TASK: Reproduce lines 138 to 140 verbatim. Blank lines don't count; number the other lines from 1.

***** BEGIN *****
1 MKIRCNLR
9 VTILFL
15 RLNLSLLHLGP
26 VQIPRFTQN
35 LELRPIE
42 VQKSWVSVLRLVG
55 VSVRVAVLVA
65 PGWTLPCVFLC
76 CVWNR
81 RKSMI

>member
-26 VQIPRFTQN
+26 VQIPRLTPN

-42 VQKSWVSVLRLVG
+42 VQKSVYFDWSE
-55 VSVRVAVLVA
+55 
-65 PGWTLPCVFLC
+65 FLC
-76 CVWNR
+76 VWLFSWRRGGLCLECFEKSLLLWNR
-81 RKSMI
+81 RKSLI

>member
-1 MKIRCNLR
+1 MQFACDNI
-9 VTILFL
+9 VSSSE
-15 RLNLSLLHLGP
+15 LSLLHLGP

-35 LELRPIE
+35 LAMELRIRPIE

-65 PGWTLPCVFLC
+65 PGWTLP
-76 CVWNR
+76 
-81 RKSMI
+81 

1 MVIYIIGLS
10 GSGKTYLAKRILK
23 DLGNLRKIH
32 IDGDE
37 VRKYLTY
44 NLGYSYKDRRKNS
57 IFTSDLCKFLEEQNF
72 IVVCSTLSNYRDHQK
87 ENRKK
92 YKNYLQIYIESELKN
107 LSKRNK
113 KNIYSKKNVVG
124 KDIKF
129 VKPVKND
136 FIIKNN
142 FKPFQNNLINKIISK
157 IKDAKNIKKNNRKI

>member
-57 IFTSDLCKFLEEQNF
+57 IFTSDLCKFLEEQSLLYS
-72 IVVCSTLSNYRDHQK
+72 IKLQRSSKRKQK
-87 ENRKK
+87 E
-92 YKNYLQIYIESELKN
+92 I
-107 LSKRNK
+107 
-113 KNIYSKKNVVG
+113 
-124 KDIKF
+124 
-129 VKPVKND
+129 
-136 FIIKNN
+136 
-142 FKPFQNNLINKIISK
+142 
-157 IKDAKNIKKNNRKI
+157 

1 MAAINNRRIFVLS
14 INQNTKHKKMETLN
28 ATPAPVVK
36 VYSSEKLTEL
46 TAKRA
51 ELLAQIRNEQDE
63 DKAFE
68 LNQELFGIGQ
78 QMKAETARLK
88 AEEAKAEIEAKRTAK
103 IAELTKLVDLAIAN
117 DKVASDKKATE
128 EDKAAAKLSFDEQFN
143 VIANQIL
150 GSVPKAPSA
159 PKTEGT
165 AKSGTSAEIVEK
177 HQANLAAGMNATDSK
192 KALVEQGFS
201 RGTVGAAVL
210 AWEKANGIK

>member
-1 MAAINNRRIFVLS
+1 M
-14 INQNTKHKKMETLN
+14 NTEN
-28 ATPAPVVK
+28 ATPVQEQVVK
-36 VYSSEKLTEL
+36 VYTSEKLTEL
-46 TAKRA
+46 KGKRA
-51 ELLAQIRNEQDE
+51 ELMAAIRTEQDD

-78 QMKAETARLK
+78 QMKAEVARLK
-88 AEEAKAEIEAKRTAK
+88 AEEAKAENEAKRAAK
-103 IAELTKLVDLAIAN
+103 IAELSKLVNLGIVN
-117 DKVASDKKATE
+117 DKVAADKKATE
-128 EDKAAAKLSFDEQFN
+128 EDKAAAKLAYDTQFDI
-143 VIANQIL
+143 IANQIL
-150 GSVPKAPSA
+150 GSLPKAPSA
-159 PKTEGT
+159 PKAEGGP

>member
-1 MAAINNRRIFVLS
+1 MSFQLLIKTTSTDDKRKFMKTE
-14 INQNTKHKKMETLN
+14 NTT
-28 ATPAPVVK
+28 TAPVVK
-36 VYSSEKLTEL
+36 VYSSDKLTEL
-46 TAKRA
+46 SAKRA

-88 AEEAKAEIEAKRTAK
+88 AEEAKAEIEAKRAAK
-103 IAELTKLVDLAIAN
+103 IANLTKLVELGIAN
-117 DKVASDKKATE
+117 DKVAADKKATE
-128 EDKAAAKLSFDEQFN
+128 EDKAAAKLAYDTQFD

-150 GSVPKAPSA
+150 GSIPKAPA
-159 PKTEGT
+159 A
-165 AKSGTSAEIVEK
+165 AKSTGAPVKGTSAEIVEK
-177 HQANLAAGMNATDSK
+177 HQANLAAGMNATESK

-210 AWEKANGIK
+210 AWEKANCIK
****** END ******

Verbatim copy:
-46 TAKRA
+46 SAKRA

-88 AEEAKAEIEAKRTAK